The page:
In an attempt to attract new generation farmers, the Agricultural Research Centre of Kerala Agricultural University (KAU) at Anakkayam near here has decided to try its hand at aquaponics – an ancient method of farming vegetables and fishes together practised by ethnic groups in Mexico and China.
The centre has successfully cultivated tomatoes, cabbages, cauliflower, chilli and paddy via the soil-free method in which fish excreta is used as fertilizer. In fact, it began a second round of cultivation two weeks ago. Aquaponics is a portmanteau of words aquaculture (fish farming) and hydroponics (growing plants without soil).
Researchers at the centre used 12 units made of PVC pipes in which vegetables are grown. The units are placed inside a polyhouse situated close to a pond that holds about 3,000 varieties of fishes. The saplings or seeds are planted in small disposable fibre vessels filled with sponge-like pith particles of coconut husk. The vessels are then placed on small holes in PVS pipes. Water from the pond, carrying fish excrement is always circulated through the pipes and the plants grow in a hydroponic bath of flowing water enriched with minerals.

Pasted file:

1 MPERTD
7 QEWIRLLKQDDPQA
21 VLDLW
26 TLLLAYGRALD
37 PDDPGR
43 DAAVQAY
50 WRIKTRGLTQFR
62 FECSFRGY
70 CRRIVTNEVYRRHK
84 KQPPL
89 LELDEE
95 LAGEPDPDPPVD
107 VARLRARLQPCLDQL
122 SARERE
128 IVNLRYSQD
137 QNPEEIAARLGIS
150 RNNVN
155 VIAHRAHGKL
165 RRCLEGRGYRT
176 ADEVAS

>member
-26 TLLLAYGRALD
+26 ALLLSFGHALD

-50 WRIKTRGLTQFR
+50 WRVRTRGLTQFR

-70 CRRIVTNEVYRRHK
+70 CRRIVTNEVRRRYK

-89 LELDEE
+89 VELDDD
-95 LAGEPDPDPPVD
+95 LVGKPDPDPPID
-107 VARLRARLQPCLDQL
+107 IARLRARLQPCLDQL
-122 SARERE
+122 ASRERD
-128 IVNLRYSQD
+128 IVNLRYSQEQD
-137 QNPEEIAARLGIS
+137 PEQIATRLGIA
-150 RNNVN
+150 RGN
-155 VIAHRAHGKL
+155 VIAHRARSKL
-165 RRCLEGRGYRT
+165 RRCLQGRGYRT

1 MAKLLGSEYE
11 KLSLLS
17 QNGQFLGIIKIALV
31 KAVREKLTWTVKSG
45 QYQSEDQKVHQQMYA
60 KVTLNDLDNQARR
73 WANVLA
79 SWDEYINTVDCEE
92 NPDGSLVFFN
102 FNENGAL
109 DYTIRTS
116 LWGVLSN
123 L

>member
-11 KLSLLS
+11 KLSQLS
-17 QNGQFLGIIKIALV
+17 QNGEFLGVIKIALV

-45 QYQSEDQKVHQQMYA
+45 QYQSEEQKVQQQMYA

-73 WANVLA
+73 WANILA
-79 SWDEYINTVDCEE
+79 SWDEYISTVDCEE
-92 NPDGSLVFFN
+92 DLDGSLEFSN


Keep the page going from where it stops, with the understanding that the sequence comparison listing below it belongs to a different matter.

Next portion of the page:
Farm officer at the centre E Jubail said the method is ideal for farming in populated areas and is cost effective. “No chemical fertilizers are used in the method as it would kill the fishes. This ensures that the crops are organic,” he said, adding that the method does not call for the use of pesticides and consumes less water compared to traditiional farming methods.
The plan is to introduce the method to farmers and visitors at the centre besides providing provide assistance to set up the system at their farmhouses.
source: http://www.timesofindia.indiatimes.com / The Times of India / Home> City> Kozhikode / by T P Nijish, TNN / July 02nd, 2014